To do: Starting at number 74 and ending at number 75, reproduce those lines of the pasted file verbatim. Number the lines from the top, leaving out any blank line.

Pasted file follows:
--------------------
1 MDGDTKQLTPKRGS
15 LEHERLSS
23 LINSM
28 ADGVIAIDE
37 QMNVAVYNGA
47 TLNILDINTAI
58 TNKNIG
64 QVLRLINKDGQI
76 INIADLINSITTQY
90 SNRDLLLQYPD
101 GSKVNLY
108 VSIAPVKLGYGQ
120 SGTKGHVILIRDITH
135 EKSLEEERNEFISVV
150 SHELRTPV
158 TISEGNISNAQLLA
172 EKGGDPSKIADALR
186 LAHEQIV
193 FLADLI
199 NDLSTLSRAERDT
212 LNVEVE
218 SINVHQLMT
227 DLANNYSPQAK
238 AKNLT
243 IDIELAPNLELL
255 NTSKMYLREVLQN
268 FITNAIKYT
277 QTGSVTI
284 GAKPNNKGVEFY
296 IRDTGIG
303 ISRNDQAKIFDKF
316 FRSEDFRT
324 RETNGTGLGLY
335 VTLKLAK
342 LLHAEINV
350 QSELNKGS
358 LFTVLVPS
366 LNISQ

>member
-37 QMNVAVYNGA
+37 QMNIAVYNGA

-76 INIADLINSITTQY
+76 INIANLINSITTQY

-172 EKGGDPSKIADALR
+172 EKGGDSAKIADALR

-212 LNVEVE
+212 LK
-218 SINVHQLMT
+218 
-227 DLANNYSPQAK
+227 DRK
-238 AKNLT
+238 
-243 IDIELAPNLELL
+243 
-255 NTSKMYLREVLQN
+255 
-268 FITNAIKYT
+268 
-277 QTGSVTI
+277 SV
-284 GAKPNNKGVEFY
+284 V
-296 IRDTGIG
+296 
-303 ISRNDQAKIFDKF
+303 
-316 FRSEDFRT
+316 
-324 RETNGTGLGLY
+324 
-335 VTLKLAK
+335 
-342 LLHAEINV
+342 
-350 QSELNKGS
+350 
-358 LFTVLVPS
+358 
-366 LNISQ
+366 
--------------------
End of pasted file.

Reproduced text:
-342 LLHAEINV
+342 